Every once in a while, I would often find myself pitted in the middle of a debate on twitter. Usually, I don’t seem to be bothered by much of the debate topics, after all, it only adds to the variety and material that I later read up on. But one can at times be reflective of such discussions, and put serious thought on the reasoning behind the deliberations.
What strikes me most is the ease in which these discussions are later brought forward to the public. On the internet and with the varying ways in which discussions are connected together, people can consider themselves fortunate to have the readily available access to information. Now this might vary within different locations, but the enablement of which people are now capable of, is truly extraordinary.
That being said, it seems that nowadays its easier to bring up an opinion, than would have been previously possible. Discussions and deliberation of all kinds now take place in an arena which knows no time, boundary, nor limitations. That arena is cyberspace (or the internet).
While raising views and arguments to a public forum may seem to be both commendable and beneficial, as the intended roots towards such debates stem from the fact that arguments would at best be objective in nature. More often than not, they hold the seeds that would take even some of the most trivial discussions to areas of heightened extremes. The smallest of arguments can almost instantly bring about labels to individuals.
Whether or not either side wishes to be labelled or “pre-associated” to a particular side of a discussion, it is in many cases an inevitable reality. It would be easy for me to point out the cause as being either subjective tendencies or egotism within a discussion. But, I personally believe that much of it is related to the fact that while we use certain “interactive” media to bring forth our ideas and arguments, they are for the most part, two dimensional in nature.
Put simply, the tools we are using to communicate to one another can be considered somewhat linear mediums. The 3rd degree angle to any discussion is the first hand personal account of your interaction with that person. What I mean to say is: we are more likely to speak in a different tone to a person in front of us, as opposed to what we might have written to them (in a discussion forum). This lack of the human element to discussions within cyberspace is what causes many unwanted results to occur. They can include textual assaults, enraged feelings that would instantaneously appear, misinformation (or rumours), lack of focus to the originating topic, and others.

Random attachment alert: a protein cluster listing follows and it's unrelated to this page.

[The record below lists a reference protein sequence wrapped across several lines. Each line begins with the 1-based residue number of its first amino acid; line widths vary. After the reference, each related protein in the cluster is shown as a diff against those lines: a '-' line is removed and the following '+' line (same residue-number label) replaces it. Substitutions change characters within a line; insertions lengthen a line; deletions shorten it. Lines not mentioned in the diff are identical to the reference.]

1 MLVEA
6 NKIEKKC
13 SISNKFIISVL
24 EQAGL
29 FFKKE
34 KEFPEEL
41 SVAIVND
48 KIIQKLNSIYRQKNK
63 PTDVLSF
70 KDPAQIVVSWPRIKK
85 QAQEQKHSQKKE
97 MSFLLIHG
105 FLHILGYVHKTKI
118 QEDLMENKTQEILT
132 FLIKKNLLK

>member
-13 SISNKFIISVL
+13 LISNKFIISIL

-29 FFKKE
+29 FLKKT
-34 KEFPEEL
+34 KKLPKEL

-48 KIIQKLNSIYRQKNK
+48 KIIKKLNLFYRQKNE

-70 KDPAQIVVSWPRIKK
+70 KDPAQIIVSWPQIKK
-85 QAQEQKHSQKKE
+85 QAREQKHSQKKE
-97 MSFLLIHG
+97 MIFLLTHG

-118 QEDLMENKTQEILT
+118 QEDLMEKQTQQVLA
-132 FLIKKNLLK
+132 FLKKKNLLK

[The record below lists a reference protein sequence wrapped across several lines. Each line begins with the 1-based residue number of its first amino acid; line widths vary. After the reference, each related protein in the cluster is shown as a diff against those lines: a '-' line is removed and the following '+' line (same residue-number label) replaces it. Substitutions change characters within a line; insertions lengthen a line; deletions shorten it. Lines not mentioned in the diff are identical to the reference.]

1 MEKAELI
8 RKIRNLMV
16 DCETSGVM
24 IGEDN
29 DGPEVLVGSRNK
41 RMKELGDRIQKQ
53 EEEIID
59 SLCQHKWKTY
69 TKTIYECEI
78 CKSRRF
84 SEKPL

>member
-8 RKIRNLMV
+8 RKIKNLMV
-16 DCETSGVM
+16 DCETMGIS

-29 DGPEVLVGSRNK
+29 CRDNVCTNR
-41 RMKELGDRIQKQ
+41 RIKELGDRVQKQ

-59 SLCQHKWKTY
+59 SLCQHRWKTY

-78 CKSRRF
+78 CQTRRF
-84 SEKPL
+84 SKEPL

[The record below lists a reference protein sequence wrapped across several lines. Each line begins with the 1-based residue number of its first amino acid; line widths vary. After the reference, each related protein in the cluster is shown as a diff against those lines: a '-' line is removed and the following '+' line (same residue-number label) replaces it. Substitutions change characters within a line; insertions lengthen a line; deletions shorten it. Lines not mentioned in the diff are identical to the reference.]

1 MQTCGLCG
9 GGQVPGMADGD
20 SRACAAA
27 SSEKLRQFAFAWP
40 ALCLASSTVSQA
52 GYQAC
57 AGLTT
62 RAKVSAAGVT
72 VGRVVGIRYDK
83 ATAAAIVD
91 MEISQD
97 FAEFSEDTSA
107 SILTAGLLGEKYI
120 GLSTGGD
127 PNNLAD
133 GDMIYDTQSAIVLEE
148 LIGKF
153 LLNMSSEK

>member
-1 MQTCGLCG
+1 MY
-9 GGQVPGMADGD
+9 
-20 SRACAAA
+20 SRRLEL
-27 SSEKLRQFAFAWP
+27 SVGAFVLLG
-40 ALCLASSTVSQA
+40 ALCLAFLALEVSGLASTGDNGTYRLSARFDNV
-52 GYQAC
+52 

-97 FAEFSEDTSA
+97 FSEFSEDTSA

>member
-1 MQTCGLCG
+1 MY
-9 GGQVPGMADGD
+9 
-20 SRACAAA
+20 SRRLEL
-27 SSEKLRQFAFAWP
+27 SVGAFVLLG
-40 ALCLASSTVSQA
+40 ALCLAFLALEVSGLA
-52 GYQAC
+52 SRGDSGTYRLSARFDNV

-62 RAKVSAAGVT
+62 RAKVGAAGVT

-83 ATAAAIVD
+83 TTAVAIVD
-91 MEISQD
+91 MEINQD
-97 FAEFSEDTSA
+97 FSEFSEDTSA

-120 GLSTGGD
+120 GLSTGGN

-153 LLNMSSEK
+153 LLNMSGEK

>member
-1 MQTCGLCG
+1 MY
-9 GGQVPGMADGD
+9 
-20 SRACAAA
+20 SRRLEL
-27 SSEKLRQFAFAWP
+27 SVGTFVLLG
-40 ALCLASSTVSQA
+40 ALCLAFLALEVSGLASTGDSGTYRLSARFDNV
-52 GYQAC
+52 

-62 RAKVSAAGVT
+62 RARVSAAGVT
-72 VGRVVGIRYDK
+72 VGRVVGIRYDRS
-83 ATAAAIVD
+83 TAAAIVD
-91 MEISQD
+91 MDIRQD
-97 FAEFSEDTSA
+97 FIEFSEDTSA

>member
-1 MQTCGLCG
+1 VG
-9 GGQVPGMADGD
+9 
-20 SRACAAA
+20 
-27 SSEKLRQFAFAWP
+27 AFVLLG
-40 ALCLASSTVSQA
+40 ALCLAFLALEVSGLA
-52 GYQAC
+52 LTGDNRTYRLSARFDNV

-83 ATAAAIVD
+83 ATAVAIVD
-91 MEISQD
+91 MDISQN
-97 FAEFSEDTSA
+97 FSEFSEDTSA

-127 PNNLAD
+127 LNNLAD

These might be the more extreme reactions to the points I’ve mentioned earlier, but much of these sometimes irrational behaviours are also further encouraged by the news bites, blogs and almost always biased sources that seek to further their opinion. It becomes a battle of ideas, where the participants have an almost unlimited amount of ammunition at their disposal. Both camps gather information, data and counter with the sole intent of having a reply or rebuttal ready to be used.
These debates “escalations” sometimes branch off to other participants and the grounds of neutrality virtually become impossible to come by. Furthermore, this leaves a bad taste to societies becoming more ‘virtual’.
As societies progress, so does this phenomenon of the polarization of ideas and views. It is as if the world has too much information for its own good. In the United States, the past 2 cabinet and presidential elections had seen a growing increase of extreme views on both sides being adopted and even included in political debates (Tea Party v/s Occupy Movements). In other countries, it’s not so much elections, but instability that is also further increasing the flames of these debates amongst people.
A good example of this would be the post revolution(s) Middle East.
Most of us have hailed the internet as being some beacon of hope, and that its limitless bounds further enabled us to do more. While it still is an important and critical part of our day to day lives (and will continue to do so), there’s still a lack of further understanding the social and psychological implications within a wired community. Its ignorance to the fact that the internet can (and most certainly does) condition minds and views.
Understanding this will help change approaches towards how we view things surrounding us, but more importantly help increase the presence of a middle ground in any discussion.